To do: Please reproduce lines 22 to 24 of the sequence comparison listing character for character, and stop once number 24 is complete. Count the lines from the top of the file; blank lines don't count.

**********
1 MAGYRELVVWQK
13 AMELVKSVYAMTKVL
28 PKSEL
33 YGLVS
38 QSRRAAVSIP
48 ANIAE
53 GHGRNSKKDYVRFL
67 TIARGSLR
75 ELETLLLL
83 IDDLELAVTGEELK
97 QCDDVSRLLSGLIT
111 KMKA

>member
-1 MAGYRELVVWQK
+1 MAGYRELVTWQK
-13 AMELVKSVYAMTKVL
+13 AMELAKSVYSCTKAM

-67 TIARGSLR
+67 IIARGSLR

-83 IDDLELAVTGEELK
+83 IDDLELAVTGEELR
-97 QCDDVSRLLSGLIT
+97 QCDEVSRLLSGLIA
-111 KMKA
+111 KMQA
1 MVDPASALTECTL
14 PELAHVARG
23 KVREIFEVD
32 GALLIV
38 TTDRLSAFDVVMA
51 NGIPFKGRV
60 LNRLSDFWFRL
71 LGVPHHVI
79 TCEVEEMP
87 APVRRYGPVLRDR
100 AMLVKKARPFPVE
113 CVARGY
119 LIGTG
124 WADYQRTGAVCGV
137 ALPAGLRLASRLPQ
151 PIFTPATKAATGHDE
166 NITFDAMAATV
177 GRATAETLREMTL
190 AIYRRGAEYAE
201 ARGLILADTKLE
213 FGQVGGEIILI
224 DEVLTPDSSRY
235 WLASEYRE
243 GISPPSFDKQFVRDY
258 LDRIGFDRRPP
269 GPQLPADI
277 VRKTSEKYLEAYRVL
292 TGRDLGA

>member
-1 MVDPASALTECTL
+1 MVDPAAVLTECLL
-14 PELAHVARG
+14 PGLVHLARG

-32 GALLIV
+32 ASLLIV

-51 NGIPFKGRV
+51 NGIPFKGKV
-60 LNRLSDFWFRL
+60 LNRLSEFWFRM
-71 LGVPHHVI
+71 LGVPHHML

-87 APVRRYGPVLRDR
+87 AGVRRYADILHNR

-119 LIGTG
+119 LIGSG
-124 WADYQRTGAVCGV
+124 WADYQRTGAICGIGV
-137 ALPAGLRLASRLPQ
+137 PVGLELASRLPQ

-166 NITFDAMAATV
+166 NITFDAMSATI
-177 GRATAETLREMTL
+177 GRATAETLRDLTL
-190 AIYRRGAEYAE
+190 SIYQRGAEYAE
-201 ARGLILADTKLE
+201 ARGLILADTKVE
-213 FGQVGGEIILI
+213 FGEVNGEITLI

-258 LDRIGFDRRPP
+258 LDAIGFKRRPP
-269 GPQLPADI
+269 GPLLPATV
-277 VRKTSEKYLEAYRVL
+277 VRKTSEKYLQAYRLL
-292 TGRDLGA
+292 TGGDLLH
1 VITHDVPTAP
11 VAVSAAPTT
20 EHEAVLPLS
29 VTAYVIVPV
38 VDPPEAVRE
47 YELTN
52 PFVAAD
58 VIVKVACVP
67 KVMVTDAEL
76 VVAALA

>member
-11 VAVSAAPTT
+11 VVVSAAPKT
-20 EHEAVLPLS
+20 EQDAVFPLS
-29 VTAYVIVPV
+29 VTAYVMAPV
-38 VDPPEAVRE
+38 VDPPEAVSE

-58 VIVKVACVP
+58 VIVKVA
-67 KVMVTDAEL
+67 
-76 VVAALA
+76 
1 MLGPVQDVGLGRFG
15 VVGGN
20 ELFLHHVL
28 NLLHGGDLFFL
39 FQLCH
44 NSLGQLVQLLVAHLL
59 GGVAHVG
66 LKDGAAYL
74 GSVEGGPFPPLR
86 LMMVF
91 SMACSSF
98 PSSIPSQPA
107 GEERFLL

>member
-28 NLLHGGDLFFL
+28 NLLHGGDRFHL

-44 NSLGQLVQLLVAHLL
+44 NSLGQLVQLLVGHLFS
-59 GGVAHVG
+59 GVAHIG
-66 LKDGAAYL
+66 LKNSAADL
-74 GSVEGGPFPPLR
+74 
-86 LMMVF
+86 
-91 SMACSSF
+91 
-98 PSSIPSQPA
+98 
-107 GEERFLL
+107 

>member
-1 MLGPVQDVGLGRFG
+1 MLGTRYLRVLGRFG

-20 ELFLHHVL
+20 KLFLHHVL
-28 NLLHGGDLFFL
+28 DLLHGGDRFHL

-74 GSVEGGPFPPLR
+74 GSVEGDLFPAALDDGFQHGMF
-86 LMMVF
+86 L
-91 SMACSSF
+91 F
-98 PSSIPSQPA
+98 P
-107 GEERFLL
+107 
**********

-97 QCDDVSRLLSGLIT
+97 QCDEVSRLLSGLIA
-111 KMKA